The second phase of the above mentioned study looked at how angels evaluate entrepreneurial passion during a screening. A screening is where entrepreneurs pitch their business idea to investors for potential investment. The study included evaluations of over 100 companies that were screened at Tech Coast Angels. Tech Coast Angels is located in Southern California and is the largest angel group in the U.S., and has invested over $120 million since 1997. This study showed that there is a relationship between investment interest and passion. However, it is important that this passion is genuine. In other words, acting excited with a lack of genuine passion can be detected by investors. Thus, balance between passion and openness to feedback is crucial.

One example of this is when investors can delineate a clear difference in passion between a founding entrepreneur and a CEO hired to come in after the company has been founded. Often investors don’t perceive the hired CEO as having the same high level of passion that most founding CEOs have. Investors sometimes perceive the hired CEO as someone who is performing a job, rather than having the underlying passion and commitment to do whatever it takes to make the venture successful.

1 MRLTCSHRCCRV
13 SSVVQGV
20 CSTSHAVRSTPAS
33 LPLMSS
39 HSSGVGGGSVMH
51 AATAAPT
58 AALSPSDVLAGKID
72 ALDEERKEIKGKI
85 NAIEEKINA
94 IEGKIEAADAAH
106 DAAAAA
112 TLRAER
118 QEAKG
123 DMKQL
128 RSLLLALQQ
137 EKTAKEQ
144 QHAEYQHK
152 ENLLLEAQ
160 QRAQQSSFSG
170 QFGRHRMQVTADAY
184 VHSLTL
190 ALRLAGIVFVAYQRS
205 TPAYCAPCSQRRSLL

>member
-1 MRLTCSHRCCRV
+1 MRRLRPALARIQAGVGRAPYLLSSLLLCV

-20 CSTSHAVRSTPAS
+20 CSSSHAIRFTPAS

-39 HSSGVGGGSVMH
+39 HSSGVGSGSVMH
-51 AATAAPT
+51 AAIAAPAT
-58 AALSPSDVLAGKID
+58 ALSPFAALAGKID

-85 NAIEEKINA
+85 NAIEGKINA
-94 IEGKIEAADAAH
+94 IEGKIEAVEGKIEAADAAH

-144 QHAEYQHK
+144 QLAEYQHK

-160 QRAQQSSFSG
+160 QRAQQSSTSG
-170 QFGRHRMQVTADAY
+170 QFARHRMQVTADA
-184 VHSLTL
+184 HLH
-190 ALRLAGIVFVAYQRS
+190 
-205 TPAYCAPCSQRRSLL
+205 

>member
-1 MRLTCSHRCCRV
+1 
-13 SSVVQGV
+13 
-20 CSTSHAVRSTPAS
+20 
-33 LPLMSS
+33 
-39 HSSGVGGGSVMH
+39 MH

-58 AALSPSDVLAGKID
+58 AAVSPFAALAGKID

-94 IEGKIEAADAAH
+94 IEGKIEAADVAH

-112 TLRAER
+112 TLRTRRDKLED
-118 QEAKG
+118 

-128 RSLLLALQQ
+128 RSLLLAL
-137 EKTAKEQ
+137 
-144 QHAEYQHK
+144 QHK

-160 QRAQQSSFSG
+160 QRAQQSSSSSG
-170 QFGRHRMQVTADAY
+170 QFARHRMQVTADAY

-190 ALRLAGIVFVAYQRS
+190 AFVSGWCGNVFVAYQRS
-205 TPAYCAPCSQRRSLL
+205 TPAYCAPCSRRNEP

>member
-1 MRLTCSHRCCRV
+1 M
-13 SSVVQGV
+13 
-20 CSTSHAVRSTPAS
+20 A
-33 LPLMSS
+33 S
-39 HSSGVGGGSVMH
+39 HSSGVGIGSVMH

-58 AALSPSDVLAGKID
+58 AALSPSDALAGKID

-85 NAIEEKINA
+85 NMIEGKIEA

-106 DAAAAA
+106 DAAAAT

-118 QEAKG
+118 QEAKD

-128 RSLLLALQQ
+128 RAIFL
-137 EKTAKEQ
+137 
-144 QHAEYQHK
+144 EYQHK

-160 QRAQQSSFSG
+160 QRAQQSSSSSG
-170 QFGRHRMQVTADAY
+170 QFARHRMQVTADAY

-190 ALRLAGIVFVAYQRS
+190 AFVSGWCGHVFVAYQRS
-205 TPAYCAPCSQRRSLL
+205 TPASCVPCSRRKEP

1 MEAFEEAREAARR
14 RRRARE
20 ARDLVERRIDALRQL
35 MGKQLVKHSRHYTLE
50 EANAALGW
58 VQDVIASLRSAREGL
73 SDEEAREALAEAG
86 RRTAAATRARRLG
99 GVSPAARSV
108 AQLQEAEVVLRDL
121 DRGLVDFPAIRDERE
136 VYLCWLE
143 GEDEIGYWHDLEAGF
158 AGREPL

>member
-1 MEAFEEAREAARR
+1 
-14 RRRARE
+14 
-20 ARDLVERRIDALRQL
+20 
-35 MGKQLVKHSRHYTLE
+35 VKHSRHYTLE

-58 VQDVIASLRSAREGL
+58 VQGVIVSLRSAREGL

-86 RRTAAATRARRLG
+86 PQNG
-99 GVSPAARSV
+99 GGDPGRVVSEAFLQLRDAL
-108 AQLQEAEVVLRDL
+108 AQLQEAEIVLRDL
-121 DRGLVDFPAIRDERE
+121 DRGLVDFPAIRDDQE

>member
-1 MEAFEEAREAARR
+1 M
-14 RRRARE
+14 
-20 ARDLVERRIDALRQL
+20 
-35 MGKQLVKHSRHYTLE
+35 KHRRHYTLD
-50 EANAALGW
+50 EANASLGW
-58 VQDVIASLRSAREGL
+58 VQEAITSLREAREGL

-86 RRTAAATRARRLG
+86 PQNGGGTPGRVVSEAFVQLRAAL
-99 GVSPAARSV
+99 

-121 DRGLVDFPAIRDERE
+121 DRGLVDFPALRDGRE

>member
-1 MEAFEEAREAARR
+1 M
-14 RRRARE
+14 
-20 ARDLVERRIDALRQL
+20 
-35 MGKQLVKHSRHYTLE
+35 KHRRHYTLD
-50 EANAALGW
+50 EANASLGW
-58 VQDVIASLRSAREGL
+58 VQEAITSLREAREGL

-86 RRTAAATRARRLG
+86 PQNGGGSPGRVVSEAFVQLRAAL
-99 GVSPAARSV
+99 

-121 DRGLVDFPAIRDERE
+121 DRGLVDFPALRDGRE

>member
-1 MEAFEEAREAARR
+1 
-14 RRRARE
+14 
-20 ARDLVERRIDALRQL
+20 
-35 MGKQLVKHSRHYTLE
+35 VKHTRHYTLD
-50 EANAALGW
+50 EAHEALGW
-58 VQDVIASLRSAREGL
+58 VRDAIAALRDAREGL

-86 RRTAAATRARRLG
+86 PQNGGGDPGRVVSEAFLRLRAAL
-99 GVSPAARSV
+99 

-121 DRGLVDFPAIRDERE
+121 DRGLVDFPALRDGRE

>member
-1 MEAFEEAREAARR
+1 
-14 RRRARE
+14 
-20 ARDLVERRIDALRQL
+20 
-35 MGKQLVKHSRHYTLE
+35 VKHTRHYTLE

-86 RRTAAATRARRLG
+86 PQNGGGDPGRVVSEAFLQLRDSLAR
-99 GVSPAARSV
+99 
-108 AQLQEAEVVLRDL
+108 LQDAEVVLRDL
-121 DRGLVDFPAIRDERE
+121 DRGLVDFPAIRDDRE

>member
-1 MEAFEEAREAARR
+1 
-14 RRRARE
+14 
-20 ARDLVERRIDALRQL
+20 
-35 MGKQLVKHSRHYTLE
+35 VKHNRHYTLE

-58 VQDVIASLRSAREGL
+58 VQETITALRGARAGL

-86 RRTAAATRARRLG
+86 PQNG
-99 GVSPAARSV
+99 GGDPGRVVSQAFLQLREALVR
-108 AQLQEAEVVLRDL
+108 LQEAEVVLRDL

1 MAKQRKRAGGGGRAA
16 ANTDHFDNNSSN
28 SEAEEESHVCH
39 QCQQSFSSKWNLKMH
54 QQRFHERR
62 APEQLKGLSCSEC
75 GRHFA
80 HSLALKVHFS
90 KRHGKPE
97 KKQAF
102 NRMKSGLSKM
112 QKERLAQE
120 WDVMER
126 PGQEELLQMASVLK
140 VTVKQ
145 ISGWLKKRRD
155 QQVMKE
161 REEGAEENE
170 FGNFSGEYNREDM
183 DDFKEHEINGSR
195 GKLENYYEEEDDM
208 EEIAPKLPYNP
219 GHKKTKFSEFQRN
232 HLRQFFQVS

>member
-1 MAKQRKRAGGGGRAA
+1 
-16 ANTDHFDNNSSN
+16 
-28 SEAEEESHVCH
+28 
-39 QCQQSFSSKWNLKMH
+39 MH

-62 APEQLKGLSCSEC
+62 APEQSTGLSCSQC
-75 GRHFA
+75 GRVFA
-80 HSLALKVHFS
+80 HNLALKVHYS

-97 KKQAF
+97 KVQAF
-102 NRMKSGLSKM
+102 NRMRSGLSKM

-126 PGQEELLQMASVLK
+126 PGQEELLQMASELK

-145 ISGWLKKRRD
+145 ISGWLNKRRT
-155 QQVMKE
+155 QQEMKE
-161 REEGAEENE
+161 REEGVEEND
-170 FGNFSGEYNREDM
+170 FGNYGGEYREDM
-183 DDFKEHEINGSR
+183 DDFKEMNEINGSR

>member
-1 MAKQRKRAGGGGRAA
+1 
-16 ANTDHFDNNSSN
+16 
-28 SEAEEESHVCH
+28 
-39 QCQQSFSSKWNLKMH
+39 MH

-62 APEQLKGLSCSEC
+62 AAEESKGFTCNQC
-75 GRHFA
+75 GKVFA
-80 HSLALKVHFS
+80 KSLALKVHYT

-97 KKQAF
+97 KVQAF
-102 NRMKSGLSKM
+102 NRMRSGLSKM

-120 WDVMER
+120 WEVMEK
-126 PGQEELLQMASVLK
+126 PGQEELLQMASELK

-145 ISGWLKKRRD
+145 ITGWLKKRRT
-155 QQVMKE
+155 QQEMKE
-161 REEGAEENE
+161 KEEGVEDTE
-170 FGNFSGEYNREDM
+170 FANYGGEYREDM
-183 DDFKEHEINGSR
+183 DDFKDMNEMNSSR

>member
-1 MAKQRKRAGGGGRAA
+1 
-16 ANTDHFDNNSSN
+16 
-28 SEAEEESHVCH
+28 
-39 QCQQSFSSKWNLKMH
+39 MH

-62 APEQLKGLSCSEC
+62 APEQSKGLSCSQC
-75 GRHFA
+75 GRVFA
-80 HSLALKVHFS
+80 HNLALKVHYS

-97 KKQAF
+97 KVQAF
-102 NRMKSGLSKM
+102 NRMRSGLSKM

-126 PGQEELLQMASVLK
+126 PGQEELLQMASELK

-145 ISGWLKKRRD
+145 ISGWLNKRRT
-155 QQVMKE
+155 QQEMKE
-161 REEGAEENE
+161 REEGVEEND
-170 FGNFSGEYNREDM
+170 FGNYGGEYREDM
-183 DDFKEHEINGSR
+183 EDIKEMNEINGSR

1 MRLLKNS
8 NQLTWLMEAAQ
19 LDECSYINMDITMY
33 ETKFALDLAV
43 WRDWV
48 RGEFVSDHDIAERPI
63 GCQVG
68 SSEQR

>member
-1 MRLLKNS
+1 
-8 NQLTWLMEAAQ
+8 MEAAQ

Although bringing in professional management can be seen as a positive, it is a tricky proposition from an investors’ perspective in the early stages. A founder should always be involved in pitching investors. A passionate genuine founder with the right team, who is not completely passionate, is often better than a hired CEO with no founder in sight. A good entrepreneur knows their strengths and weaknesses and builds a complete team around them. However, they never delegate the passion and intensity for winning looked for by investors.

Passion motivates the entrepreneurial team and investors. Deep rooted passion that is intrinsic and pervasive at an emotional, behavioral, and cognitive level is what matters. If you don’t feel this level of passion for your venture, you should keep looking for the opportunity that you feel deep in your gut is something you are best suited to create and will do whatever it takes to succeed. This level of passion will exude from within, help keep you committed and prepared, and inspire investors. Show your genuine passion to investors. Passion matters to investors!

By Richard Sudek Phd –
Director of the Leatherby Center for Entrepreneurship
and Business Ethics at Chapman University

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About the Author

Richard Sudek

Richard is Director of the Leatherby Center for Entrepreneurship and Business Ethics at Chapman University, ranked 13th nationally by Business Week in undergraduate entrepreneurship programs. His innovative eVillage facility, launched in February 2012, offers professional resources for entrepreneurs, students and start-up companies to grow new businesses. Sudek has also brought together some of the finest University entrepreneurship programs in the country to collaborate via seminars, contests and special projects while using Chapman University as the nucleus. Sudek continues to be an active angel investor, and Chairman Emeritus of Tech Coast Angels, the largest angel organization in the U.S. In addition, Sudek serves as Research Committee Chair for Angel Capital Education Foundation, a national organization of angel groups throughout the U.S.